Intractability and labels

Intractable seems to be the most applicable description of most discussions people are actually passionate enough to have these days. Intractability stems at least from a failure to appreciate the underlying faults in either side’s arguments. The right seems bent on properly labeling people and issues so that we can determine right from wrong and act accordingly. The left seems bent on removing labels and socially constructed identity from the conversation so that each person can live and let live. Labels are necessary, says the right. Labels are oppressive, says the left.

I’m convinced by research and experience that labels are the only way the human brain can make sense of the world. All possible identity labels represent the acceptance or rejection of labels that are inherited through culture, family, and experience. You can’t perfectly label everything because labels, by their nature, are socially constructed and thereby cannot be static. At the same time, you can’t experience the world or communicate with others apart from the use of those imperfect labels.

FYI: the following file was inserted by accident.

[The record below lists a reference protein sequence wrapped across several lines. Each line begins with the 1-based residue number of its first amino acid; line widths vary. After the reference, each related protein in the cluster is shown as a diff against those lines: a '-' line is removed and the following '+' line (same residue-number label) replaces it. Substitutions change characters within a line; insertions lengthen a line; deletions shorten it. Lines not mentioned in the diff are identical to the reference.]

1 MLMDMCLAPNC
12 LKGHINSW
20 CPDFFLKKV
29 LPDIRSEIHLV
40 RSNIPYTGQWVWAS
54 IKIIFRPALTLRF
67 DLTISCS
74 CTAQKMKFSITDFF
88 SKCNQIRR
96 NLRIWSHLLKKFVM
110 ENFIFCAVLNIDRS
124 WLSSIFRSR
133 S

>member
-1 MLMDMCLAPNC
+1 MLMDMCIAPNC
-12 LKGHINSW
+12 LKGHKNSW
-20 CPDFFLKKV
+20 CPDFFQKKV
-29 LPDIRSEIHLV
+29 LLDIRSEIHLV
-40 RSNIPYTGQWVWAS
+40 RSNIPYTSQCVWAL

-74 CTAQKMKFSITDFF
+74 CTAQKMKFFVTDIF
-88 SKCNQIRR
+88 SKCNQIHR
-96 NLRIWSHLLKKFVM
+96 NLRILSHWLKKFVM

Therefore, the right won’t arrive anywhere in their quest for the right labels. And the left won’t arrive anywhere in their quest to end oppressive labels. What matters and what has meaning is relationship. Inside a relationship, the dynamic transformation of accepting and rejecting labels makes it possible to affirm the uniqueness of another person while creating the space in which community empowers more than it oppresses.

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